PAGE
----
Then and now. Womens’ feet still hurt.

foot-xraySunday, February 10th marks the beginning of Chinese New Year. This is the most important holiday for Chinese people around the world. The Year of the Dragon transitions into the Year of of the Snake.

kidsAn interesting ancient Chinese custom is called foot binding.   This tradition consisted of applying painfully tight binding to the feet of young girls to prevent their feet from further growing.  This slow, agonizing method of crushing the bones and flesh produced a foot that looked like a narrow, pointed shape of a crescent moon, the so-called “Golden Lotus”. Foot-binding resulted in lifelong disabilities for most of its subjects, and some elderly Chinese women still survive today with disabilities related to their bound feet.


By wrapping a long strip of cloth over the four smaller toes, under the instep and around the heel the toes eventually broke and flattened under the sole of the foot.

orientalshoeToday modern society considers high heels “cute, stylish, and sexy”. Expected as professional attire in many work places, they narrow the foot, contouring to make it look slender. The tight fit of many heels force the toes to conform to its shape. The added pressure on the toes can exacerbate bunions and hammertoes.  Shoe friction causes corns to form.  Compression of the metatarsal bones (long bones in the foot) places pressure on the nerves running between then forming a painful burning sensation called a neuroma.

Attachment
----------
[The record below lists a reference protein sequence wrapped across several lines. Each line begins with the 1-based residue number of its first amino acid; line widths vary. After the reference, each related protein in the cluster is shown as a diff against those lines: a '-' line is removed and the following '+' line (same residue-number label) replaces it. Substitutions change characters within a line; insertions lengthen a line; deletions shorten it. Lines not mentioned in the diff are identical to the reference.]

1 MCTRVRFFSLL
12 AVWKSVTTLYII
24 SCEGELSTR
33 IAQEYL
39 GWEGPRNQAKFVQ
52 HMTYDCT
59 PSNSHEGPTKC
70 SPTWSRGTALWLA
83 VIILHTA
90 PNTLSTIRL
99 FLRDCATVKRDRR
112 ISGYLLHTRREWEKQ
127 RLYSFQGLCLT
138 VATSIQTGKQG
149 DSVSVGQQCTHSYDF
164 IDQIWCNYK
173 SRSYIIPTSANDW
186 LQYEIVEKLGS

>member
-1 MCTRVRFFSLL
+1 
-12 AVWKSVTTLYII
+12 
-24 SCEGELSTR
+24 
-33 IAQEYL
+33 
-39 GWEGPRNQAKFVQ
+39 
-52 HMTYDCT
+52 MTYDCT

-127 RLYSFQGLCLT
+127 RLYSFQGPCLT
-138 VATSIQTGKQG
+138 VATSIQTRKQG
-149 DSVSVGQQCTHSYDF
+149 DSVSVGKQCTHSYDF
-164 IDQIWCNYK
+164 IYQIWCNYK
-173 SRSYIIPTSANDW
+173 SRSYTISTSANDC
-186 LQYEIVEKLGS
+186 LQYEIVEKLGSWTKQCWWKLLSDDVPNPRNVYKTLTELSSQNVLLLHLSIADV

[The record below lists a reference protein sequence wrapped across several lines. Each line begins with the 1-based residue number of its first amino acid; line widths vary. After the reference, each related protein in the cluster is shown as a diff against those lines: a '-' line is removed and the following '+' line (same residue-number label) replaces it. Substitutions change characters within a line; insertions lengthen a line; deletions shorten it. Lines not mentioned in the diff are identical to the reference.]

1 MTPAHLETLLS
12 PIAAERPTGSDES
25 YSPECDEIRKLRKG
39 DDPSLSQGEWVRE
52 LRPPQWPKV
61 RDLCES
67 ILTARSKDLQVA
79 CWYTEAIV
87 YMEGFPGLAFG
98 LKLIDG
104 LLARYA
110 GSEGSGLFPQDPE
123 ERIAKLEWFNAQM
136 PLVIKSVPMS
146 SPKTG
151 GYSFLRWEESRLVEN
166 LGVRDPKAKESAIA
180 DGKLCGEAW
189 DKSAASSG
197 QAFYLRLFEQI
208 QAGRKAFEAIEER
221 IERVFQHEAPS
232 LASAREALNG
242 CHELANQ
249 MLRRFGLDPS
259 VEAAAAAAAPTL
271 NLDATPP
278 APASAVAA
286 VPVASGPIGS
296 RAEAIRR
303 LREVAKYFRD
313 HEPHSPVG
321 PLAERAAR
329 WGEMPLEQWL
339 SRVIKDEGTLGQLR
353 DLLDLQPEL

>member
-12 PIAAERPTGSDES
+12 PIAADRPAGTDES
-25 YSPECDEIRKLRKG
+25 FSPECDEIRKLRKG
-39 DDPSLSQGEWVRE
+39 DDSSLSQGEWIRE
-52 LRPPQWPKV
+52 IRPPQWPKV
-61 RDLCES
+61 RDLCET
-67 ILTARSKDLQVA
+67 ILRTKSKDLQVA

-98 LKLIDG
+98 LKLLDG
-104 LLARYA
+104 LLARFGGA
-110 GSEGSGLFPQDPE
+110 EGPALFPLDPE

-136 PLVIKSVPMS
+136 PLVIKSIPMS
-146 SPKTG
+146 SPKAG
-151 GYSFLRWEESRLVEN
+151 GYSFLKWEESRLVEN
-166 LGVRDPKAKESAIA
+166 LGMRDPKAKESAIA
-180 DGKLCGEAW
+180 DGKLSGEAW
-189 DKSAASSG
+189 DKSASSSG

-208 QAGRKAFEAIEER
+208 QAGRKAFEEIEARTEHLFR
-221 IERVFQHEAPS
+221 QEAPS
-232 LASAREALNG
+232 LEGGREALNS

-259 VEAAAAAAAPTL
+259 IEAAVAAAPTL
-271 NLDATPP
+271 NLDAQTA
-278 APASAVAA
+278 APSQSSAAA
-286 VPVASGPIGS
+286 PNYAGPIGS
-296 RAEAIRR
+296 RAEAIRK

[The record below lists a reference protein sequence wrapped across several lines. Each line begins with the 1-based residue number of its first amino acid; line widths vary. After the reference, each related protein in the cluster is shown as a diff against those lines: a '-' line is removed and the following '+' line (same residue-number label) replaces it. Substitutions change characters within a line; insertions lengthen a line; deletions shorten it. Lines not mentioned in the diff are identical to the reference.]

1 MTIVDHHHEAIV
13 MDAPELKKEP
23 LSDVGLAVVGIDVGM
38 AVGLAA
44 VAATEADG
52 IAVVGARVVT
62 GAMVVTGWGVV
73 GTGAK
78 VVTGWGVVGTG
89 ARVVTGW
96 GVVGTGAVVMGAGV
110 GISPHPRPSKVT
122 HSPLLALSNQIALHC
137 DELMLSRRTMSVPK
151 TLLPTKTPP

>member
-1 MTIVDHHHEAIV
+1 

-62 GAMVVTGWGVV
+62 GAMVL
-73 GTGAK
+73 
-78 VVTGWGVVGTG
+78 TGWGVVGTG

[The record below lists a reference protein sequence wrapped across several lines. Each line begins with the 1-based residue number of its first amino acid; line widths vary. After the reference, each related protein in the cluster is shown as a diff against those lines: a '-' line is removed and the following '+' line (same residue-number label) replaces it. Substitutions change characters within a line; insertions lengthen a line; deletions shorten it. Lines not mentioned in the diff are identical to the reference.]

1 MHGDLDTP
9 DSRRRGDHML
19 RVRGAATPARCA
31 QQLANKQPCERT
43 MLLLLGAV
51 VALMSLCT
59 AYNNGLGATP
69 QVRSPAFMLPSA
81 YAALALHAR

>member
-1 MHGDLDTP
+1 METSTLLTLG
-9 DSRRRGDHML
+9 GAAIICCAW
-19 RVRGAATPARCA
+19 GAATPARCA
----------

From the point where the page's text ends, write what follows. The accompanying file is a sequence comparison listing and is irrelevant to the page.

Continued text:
By constantly elevating the heel, the calf muscle and Achilles tendon contracts and shortens.  Eventually by routinely wearing extremely high heels, a woman may be unable to tolerate a flat shoe. Habitually wearing heels increases the chances of Achilles tendonitis or shin splints.


Knee pain is common due to the heel height placing increased strain on the knee joint and the surrounding tendons.   Instability occurs while walking due to the change in posture.  While balancing on a narrow tall heel, the foot could shift suddenly resulting in a twisting of the ankle causing a sprain or tear of the ligament known as an ankle sprain.
Remember, a shoe is meant to fit the foot, not squeeze it relentlessly.

Since many women today do not have a choice regarding wearing heels to work, some tips include:

  • Choose heels lower in height with plenty of room for the toes to move.
  • Choose thicker, shock-absorbent soles, as well as proper insoles that are designed to keep excessive pressure off of the forefoot.
  • Avoid high-heeled shoes over two inches tall since they place undue strain on the forefoot.
  • Resting, massage and apply ice to the affected foot to temporarily alleviate pain.

Avoid allowing your feet to pay the price for style. Wear the right fitting shoe for your foot. If after finding an attractive comfortable high heeled shoe you continue to have pain, call your podiatrist who will get you back on your feet.

Dr. Olga Garcia Luepschen and the Gentle Foot Care Center are located on US 27.  Visit us at or call 863-314-9255(walk)


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